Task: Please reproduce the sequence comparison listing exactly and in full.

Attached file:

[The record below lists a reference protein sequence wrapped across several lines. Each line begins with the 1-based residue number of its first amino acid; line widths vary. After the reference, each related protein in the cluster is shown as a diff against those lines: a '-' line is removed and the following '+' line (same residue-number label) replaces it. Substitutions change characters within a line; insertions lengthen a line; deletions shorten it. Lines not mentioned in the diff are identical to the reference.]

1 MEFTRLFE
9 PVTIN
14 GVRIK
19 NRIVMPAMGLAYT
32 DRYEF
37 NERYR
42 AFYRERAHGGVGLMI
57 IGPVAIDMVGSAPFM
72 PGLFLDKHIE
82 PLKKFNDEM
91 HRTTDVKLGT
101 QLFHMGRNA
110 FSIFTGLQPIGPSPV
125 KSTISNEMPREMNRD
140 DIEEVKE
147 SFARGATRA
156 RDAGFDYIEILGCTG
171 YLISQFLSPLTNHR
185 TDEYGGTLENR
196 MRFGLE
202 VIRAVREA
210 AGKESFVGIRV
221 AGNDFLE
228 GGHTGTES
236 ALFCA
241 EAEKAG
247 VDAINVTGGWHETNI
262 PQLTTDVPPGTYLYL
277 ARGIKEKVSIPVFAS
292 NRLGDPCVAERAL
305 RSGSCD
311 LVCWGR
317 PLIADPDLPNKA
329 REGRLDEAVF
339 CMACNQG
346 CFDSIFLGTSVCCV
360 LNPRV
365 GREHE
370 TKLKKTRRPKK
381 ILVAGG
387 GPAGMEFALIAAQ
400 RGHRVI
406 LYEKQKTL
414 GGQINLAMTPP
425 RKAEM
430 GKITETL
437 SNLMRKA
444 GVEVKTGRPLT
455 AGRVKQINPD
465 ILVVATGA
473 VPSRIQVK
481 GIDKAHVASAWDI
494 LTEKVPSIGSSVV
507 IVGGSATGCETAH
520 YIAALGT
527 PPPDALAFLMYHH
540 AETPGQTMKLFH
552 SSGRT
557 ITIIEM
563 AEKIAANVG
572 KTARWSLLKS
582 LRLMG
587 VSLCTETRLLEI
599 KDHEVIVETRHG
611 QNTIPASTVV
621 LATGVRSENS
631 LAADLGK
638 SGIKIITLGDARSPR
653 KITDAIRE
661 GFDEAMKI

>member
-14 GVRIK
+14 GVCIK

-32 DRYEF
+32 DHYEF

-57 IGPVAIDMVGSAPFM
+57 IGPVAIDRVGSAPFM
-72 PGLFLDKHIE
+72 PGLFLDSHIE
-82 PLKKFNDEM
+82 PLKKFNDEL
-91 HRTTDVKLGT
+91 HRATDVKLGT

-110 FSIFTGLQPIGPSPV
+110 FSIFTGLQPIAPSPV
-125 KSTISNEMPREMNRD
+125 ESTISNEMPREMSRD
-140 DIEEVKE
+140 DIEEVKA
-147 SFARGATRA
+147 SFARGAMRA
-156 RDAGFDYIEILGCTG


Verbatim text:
[The record below lists a reference protein sequence wrapped across several lines. Each line begins with the 1-based residue number of its first amino acid; line widths vary. After the reference, each related protein in the cluster is shown as a diff against those lines: a '-' line is removed and the following '+' line (same residue-number label) replaces it. Substitutions change characters within a line; insertions lengthen a line; deletions shorten it. Lines not mentioned in the diff are identical to the reference.]

1 MEFTRLFE
9 PVTIN
14 GVRIK
19 NRIVMPAMGLAYT
32 DRYEF
37 NERYR
42 AFYRERAHGGVGLMI
57 IGPVAIDMVGSAPFM
72 PGLFLDKHIE
82 PLKKFNDEM
91 HRTTDVKLGT
101 QLFHMGRNA
110 FSIFTGLQPIGPSPV
125 KSTISNEMPREMNRD
140 DIEEVKE
147 SFARGATRA
156 RDAGFDYIEILGCTG
171 YLISQFLSPLTNHR
185 TDEYGGTLENR
196 MRFGLE
202 VIRAVREA
210 AGKESFVGIRV
221 AGNDFLE
228 GGHTGTES
236 ALFCA
241 EAEKAG
247 VDAINVTGGWHETNI
262 PQLTTDVPPGTYLYL
277 ARGIKEKVSIPVFAS
292 NRLGDPCVAERAL
305 RSGSCD
311 LVCWGR
317 PLIADPDLPNKA
329 REGRLDEAVF
339 CMACNQG
346 CFDSIFLGTSVCCV
360 LNPRV
365 GREHE
370 TKLKKTRRPKK
381 ILVAGG
387 GPAGMEFALIAAQ
400 RGHRVI
406 LYEKQKTL
414 GGQINLAMTPP
425 RKAEM
430 GKITETL
437 SNLMRKA
444 GVEVKTGRPLT
455 AGRVKQINPD
465 ILVVATGA
473 VPSRIQVK
481 GIDKAHVASAWDI
494 LTEKVPSIGSSVV
507 IVGGSATGCETAH
520 YIAALGT
527 PPPDALAFLMYHH
540 AETPGQTMKLFH
552 SSGRT
557 ITIIEM
563 AEKIAANVG
572 KTARWSLLKS
582 LRLMG
587 VSLCTETRLLEI
599 KDHEVIVETRHG
611 QNTIPASTVV
621 LATGVRSENS
631 LAADLGK
638 SGIKIITLGDARSPR
653 KITDAIRE
661 GFDEAMKI

>member
-14 GVRIK
+14 GVCIK

-32 DRYEF
+32 DHYEF

-57 IGPVAIDMVGSAPFM
+57 IGPVAIDRVGSAPFM
-72 PGLFLDKHIE
+72 PGLFLDSHIE
-82 PLKKFNDEM
+82 PLKKFNDEL
-91 HRTTDVKLGT
+91 HRATDVKLGT

-110 FSIFTGLQPIGPSPV
+110 FSIFTGLQPIAPSPV
-125 KSTISNEMPREMNRD
+125 ESTISNEMPREMSRD
-140 DIEEVKE
+140 DIEEVKA
-147 SFARGATRA
+147 SFARGAMRA
-156 RDAGFDYIEILGCTG